but, the oompahs! what about the oompahs?? moving the kids is huge… right? more! need long blog entry on this! spill!
Yeah, the oompas (for those of you who joined us late, that’s my name for Oma + Opa: my in-laws). We have relied heavily on them for the last seven years, and we have never stopped being grateful that we can rely on them so much. We lived with them while we waited for the previous tenants to vacate the house we were about to move into, they are unstinting in their offers of babysitting and taxi services for any or all of us at any time, in addition to the unlimited loan of every kitchen and garden gadget in existence, plus when they bring the hedge-clippers over they usually wind up clipping the hedges for us. They have been just terrific.
So terrific, that we’ve had to overlook a few things. I know that grandparents have earned the right to be more indulgent than parents, but they really do take it to extremes, and that has had some fairly unfortunate consequences. For instance, our attempts to teach our kids how to handle money have failed, because the Oompas hand them cash whenever they ask for it, and frequently when they don’t. In addition to buying them everything they ask for, so that I’m not even sure what they expect our kids to spend all that money on. Junk food, possibly, except that their house is already crammed to the rafters with it.
Anecdote: They keep a drawer full of candy in the living room. The kids can help themselves whenever they like. We put our collective foot down, pointed out Ignatz’s skin-rash and the Sniglet’s overweight, and said please get rid of the candy drawer. So they put the candy on top of the dresser in their bedroom, which is right next to the living room, and the kids can still help themselves whenever they like. See? No drawer! And they really thought they were doing what we asked.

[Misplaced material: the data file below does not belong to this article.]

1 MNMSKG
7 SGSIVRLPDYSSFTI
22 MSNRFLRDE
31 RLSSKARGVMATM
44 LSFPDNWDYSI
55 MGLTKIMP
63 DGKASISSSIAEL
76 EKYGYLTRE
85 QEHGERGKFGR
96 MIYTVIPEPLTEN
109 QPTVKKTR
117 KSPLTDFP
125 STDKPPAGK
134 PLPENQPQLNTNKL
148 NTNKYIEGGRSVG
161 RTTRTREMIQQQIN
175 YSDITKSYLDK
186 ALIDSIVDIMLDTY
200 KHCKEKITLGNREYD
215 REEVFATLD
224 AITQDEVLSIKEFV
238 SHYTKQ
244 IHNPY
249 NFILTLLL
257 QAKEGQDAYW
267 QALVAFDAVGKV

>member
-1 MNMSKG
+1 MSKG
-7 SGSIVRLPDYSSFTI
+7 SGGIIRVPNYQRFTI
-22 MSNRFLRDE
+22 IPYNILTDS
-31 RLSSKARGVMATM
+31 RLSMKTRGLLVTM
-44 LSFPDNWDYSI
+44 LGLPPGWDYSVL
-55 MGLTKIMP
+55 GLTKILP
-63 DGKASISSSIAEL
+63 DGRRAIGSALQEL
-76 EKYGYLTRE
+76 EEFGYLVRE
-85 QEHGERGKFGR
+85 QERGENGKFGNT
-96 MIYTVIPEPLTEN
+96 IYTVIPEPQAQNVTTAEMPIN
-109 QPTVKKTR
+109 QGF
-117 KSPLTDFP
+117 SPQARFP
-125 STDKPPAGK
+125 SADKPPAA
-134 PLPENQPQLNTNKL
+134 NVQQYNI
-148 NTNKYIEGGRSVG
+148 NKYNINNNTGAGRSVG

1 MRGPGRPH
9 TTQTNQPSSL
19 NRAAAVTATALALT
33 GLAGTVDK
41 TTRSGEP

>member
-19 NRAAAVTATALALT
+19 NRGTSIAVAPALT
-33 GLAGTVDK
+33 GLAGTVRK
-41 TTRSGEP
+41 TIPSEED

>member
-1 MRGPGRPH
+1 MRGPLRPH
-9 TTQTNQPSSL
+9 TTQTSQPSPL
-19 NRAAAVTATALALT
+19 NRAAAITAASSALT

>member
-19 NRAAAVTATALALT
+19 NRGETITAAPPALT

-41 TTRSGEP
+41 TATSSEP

More? Okay. Ignatz and Tommy like to watch “wrestling” on TV – that staged kind, I don’t know what it’s called, where they cheat all the time? – and then act out the scenarios in play. The Sniglet loves this game, but doesn’t understand that it’s not real life, so he applies the violent dialogue to his everyday activities: he even threatened to hit his teacher. When he threatens us, we say “we don’t talk like that” in the I-mean-it voice, and if he persists, he goes to his room. The Oompas do not call him on it, which may be why he still thinks it’s acceptable behavior and uses it on the playground, which may be why he has so few friends.
Now, with all this, they are still lovely, wonderful, helpful people, they just don’t know how to say no to their grandchildren, at ALL, ever, and the negative effects of this are amplified by how prominently they figure in our lives. I wanted them to be involved in our children’s upbringing, because I want my kids to grow up with a wider definition of “family” than just mom-dad-kids, and on the whole I think it’s been a good thing. But I also think the kids are getting to an age where the benefits of the relationship no longer balance out the negative aspects. For the past year or so, we’ve actually been talking about how to reduce contact between them and the Sniglet, because his behavior to us is so much worse after he’s spent the day with them.
Still. When I say they’ve helped us, what I really mean is they’ve helped me, since the babysitting and taxi service are usually my responsibility. Doing without them is going to be a much larger shock to my system than to DrBob’s.
Food: this was first sunny day, so we grilled! With the electric grill (borrowed from the Oompas, you see how much we rely on them?), since we discovered shortly after moving in that if we use the charcoal grill it blows smoke right into our house, yuck. There was also a cabbage salad, a DrBob specialty, which contains shredded white cabbage, little bits of fried ham or bacon, um some kind of vinegar, and… um… a spice… caraway? I should learn how to make that, actually.
Song: Pokušaj, by Laka, for Bosnia & Herzegovina. I am unable to determine whether this is Bosnian humor or some kind of conceptual art, though the chicken makes me tend toward the former interpretation.